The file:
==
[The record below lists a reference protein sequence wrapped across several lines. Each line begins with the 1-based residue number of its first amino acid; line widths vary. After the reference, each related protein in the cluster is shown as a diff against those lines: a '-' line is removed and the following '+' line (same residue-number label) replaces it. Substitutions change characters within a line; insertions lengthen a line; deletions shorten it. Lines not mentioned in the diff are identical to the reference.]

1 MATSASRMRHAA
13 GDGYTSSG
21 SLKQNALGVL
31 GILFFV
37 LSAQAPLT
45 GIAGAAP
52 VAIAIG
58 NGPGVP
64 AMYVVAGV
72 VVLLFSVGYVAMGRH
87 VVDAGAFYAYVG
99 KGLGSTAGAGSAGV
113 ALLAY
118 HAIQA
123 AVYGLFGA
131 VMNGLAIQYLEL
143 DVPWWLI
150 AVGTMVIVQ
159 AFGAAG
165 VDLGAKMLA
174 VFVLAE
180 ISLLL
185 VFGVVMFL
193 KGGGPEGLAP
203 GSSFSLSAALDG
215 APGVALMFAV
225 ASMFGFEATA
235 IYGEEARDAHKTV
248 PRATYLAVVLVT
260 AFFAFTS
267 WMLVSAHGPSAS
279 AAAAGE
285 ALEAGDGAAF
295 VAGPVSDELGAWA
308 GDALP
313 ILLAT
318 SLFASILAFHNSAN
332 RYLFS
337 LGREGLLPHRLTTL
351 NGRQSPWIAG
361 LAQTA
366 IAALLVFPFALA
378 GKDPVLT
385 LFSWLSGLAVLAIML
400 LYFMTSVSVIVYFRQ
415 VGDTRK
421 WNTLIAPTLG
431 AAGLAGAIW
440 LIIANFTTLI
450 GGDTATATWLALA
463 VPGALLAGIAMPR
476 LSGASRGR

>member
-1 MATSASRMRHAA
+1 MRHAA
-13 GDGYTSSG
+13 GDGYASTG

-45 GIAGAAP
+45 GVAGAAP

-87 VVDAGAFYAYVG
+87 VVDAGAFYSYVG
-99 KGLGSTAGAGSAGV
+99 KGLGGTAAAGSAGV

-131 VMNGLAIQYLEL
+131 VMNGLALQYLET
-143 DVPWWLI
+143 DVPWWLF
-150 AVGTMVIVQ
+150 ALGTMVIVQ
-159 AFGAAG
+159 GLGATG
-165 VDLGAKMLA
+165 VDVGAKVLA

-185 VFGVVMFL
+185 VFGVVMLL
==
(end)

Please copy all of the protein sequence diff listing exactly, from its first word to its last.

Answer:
[The record below lists a reference protein sequence wrapped across several lines. Each line begins with the 1-based residue number of its first amino acid; line widths vary. After the reference, each related protein in the cluster is shown as a diff against those lines: a '-' line is removed and the following '+' line (same residue-number label) replaces it. Substitutions change characters within a line; insertions lengthen a line; deletions shorten it. Lines not mentioned in the diff are identical to the reference.]

1 MATSASRMRHAA
13 GDGYTSSG
21 SLKQNALGVL
31 GILFFV
37 LSAQAPLT
45 GIAGAAP
52 VAIAIG
58 NGPGVP
64 AMYVVAGV
72 VVLLFSVGYVAMGRH
87 VVDAGAFYAYVG
99 KGLGSTAGAGSAGV
113 ALLAY
118 HAIQA
123 AVYGLFGA
131 VMNGLAIQYLEL
143 DVPWWLI
150 AVGTMVIVQ
159 AFGAAG
165 VDLGAKMLA
174 VFVLAE
180 ISLLL
185 VFGVVMFL
193 KGGGPEGLAP
203 GSSFSLSAALDG
215 APGVALMFAV
225 ASMFGFEATA
235 IYGEEARDAHKTV
248 PRATYLAVVLVT
260 AFFAFTS
267 WMLVSAHGPSAS
279 AAAAGE
285 ALEAGDGAAF
295 VAGPVSDELGAWA
308 GDALP
313 ILLAT
318 SLFASILAFHNSAN
332 RYLFS
337 LGREGLLPHRLTTL
351 NGRQSPWIAG
361 LAQTA
366 IAALLVFPFALA
378 GKDPVLT
385 LFSWLSGLAVLAIML
400 LYFMTSVSVIVYFRQ
415 VGDTRK
421 WNTLIAPTLG
431 AAGLAGAIW
440 LIIANFTTLI
450 GGDTATATWLALA
463 VPGALLAGIAMPR
476 LSGASRGR

>member
-1 MATSASRMRHAA
+1 MRHAA
-13 GDGYTSSG
+13 GDGYASTG

-45 GIAGAAP
+45 GVAGAAP

-87 VVDAGAFYAYVG
+87 VVDAGAFYSYVG
-99 KGLGSTAGAGSAGV
+99 KGLGGTAAAGSAGV

-131 VMNGLAIQYLEL
+131 VMNGLALQYLET
-143 DVPWWLI
+143 DVPWWLF
-150 AVGTMVIVQ
+150 ALGTMVIVQ
-159 AFGAAG
+159 GLGATG
-165 VDLGAKMLA
+165 VDVGAKVLA

-185 VFGVVMFL
+185 VFGVVMLL